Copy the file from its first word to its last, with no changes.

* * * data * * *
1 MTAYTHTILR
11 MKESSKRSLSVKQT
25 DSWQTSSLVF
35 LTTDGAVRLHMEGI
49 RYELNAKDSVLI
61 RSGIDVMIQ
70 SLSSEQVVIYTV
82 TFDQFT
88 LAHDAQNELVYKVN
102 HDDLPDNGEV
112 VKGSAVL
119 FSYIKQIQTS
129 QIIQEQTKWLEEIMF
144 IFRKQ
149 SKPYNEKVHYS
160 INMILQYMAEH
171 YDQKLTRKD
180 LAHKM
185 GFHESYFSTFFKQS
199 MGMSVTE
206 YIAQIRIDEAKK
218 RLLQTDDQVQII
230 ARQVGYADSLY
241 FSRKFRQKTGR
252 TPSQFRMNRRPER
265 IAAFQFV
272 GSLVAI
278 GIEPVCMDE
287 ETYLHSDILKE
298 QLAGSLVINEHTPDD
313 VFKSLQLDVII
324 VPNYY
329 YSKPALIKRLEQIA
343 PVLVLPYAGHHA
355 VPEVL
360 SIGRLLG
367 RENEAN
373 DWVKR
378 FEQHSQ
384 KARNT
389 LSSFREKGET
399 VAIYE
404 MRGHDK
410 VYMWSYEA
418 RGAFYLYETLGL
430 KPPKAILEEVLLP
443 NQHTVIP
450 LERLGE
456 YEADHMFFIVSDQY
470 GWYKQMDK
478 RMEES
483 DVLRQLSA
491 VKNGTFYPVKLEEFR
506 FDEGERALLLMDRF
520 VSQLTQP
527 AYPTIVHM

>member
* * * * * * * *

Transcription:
1 MTAYTHTILR
11 MKESSKRSLSVKQT
25 DSWQTSSLVF
35 LTTDGAVRLHMEGI
49 RYELNAKDSVLI
61 RSGIDVMIQ
70 SLSSEQVVIYTV
82 TFDQFT
88 LAHDAQNELVYKVN
102 HDDLPDNGEV
112 VKGSAVL
119 FSYIKQIQTS
129 QIIQEQTKWLEEIMF
144 IFRKQ
149 SKPYNEKVHYS
160 INMILQYMAEH
171 YDQKLTRKD
180 LAHKM
185 GFHESYFSTFFKQS
199 MGMSVTE
206 YIAQIRIDEAKK
218 RLLQTDDQVQII
230 ARQVGYADSLY
241 FSRKFRQKTGR
252 TPSQFRMNRRPER
265 IAAFQFV
272 GSLVAI
278 GIEPVCMDE
287 ETYLHSDILKE
298 QLAGSLVINEHTPDD
313 VFKSLQLDVII
324 VPNYY
329 YSKPALIKRLEQIA
343 PVLVLPYAGHHA
355 VPEVL
360 SIGRLLG
367 RENEAN
373 DWVKR
378 FEQHSQ
384 KARNT
389 LSSFREKGET
399 VAIYE
404 MRGHDK
410 VYMWSYEA
418 RGAFYLYETLGL
430 KPPKAILEEVLLP
443 NQHTVIP
450 LERLGE
456 YEADHMFFIVSDQY
470 GWYKQMDK
478 RMEES
483 DVLRQLSA
491 VKNGTFYPVKLEEFR
506 FDEGERALLLMDRF
520 VSQLTQP
527 AYPTIVHM

>member